Richard is a veteran teacher who has spent the past 25 years teaching Spanish at Central Kitsap. He has spent 21 of those years as the World Languages Department Chair. Richard’s life was forever changed by a study abroad experience in Mexico when he discovered a love for Spanish and a new perspective on the world. This is an opportunity he hopes to replicate for as many students as possible. Planning youth mission trips, encouraging students apply for exchange programs, and volunteering for the Summer in the USA program for Basque teens are just a few of the ways Richard works to broaden the experiences of his school and community.

Richard connects with students through a carefully measured combination of enthusiasm, individual attention, humor and mutual respect (which he calls the “X” factor). Parents marvel at how quickly he identifies their students’ potential and students credit Richard’s dedication both in and out of class with helping them successfully complete the AP Spanish exam.

Colleagues call Richard’s energy inspiring, and point to the numerous students who study abroad as proof of his impact on Central Kitsap. On the national level, Richard has graded AP exams for the College Board.

His colleague Randy Templeton says Richard’s impact is far reaching. “He employs a variety of techniques and is innovative in adopting new approaches to the teaching of language. Students who might have initially enrolled in Spanish just to get the requirement out of the way, are soon anxious to continue to study the language as well as the culture and history of Spanish-speaking nations. Countless former students have gone on to study Spanish at the university level and now use the language in their jobs. We have Mr. Newell’s teaching expertise and infectious enthusiasm to thank for that.”

Darcy Smith
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Darcy Smith
Puget Sound ESD 121 Regional Teacher of the Year
McMicken Heights Elementary School | Highline School District
Washington State University, Master of Arts (Education), 2001
Washington State University, Bachelor of Arts (Human Development), 2000

Darcy began teaching at McMicken Heights in 2001 as a first-grade teacher and has taught sixth grade for the past six years. Since her experience as a counselor for Camp Opportunity — a camp for abused and neglected children — Darcy has been committed to creating a safe haven for kids.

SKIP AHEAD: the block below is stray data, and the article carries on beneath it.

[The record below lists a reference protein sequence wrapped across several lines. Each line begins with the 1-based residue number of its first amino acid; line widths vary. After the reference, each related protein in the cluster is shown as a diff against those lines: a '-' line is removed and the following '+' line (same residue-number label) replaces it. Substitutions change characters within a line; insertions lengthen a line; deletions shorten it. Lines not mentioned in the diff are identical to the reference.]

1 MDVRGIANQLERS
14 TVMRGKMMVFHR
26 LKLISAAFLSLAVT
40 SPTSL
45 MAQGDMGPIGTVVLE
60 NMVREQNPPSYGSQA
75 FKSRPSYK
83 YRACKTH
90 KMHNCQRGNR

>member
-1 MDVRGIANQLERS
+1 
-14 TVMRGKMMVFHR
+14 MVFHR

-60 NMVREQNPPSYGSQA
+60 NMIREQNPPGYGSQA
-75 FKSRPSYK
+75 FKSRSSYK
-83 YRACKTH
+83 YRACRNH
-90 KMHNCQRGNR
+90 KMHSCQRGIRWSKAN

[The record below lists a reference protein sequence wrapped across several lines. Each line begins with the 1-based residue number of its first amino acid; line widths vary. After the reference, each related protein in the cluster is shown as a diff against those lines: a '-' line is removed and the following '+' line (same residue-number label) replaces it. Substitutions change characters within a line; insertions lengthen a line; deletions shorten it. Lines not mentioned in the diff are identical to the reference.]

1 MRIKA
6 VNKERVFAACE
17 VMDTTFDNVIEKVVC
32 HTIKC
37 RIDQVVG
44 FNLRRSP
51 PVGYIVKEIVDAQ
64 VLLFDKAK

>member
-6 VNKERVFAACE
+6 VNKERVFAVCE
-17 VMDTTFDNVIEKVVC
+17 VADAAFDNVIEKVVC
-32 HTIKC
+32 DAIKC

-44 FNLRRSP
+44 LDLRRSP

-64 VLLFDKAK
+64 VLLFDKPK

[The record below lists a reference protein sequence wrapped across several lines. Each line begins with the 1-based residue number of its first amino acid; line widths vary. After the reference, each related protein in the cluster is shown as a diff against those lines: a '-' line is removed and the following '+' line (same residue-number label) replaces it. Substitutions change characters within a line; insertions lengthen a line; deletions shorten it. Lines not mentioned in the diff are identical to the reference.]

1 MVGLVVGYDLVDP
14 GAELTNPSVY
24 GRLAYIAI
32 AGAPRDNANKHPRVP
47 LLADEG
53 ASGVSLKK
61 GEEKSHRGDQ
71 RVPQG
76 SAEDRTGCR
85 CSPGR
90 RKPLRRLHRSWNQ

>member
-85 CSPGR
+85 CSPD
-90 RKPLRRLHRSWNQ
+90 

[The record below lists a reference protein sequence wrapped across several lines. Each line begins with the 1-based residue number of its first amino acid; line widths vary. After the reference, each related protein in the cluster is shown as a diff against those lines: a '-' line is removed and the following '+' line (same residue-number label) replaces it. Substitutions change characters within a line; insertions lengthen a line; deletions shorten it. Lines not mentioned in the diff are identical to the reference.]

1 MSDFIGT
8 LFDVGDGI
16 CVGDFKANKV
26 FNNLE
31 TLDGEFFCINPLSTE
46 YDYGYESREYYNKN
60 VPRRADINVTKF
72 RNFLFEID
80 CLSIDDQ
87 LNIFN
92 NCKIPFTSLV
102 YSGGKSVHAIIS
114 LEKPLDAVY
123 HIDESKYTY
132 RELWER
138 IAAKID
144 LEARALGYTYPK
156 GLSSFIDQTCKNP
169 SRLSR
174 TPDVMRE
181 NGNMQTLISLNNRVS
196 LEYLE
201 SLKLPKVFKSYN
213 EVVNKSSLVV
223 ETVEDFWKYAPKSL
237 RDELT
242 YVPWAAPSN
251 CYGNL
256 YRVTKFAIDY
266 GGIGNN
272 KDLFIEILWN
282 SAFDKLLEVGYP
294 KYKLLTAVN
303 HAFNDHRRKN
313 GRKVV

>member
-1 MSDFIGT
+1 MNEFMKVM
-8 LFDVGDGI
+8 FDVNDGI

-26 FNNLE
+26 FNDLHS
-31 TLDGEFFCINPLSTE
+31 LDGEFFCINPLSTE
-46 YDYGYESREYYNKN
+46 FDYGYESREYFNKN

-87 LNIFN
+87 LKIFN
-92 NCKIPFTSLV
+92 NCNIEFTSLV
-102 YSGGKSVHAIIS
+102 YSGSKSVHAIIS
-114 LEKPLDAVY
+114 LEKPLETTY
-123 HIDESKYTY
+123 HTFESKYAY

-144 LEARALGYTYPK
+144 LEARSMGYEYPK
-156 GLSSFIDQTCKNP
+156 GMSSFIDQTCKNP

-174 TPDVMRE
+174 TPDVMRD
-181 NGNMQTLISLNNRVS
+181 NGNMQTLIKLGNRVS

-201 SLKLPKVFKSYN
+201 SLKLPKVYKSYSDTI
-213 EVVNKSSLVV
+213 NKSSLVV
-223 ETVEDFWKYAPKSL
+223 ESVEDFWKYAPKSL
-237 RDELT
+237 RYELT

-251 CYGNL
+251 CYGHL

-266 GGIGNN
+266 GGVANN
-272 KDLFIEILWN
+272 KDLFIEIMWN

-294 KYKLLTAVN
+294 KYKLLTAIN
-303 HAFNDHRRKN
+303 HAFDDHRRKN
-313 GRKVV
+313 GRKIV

Darcy loves teaching sixth grade. She works hard to build the confidence of each student as they transition to junior high. Darcy focuses on making sure students have the tools to become critical thinkers and to articulate their often passionate opinions about the world around them. Students begin by testing out these skills with each other as Darcy facilitates discussions on religion, civil rights and other contentious issues. Her ability to engage students with a relevant curriculum and teach them essential communications skills help Darcy’s students make tremendous strides in reading — often 2 – 3 years’ worth of growth.

Darcy has always focused on marginalized populations. In her role as an educator, she is passionate about closing the achievement gap. Her spare time is filled with a popular after-school group for girls and advocating for immigrant students. Darcy has helped families study for the citizenship test. She is a passionate believer in the Dream Act and has organized community meetings to educate the public about creating better pathways to citizenship.

It’s this passion and genuine belief in students’ abilities that makes Darcy more than just a teacher. “Sometimes we come across a few rare people who change our very foundation for the better. I had the opportunity to have someone like this as one of my sixth-grade teachers,” says former student Denisse Quintanilla. “Since then, there has not been a single person who has taught me more. Every important thing I’ve ever learned has its roots in Mrs. Smith’s classroom at McMicken Heights, whether it is a lesson about language, acceptance, history or breaking stereotypes.”

Brian Sites
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Brian Sites
ESD 123 Regional Teacher of the Year
River’s Edge High School | Richland School District
Heritage University, Master of Education, 2006
Eastern Washington University, Bachelor of Education (Social Studies), 2003

Brian is a National Board Certified Teacher of math and social studies at River’s Edge High School, an alternative school in Richland. Brian focuses on building relationships and resiliency at River’s Edge, which he believes creates lasting results for his students.

Many of his students have had little or no academic success, so building their confidence is a key component of Brian’s instruction. He reminds them to dream big and plan for college or a trade after high school. Then he works to offer consistent support through counseling, instruction that targets each student’s deficiency and relevant technologies. He even helps them complete the FAFSA for federal financial aid to college. The results speak for themselves. Not only do 70 percent of Brian’s students have a post-graduate plan, but he is often singled out by graduates as the reason for their success.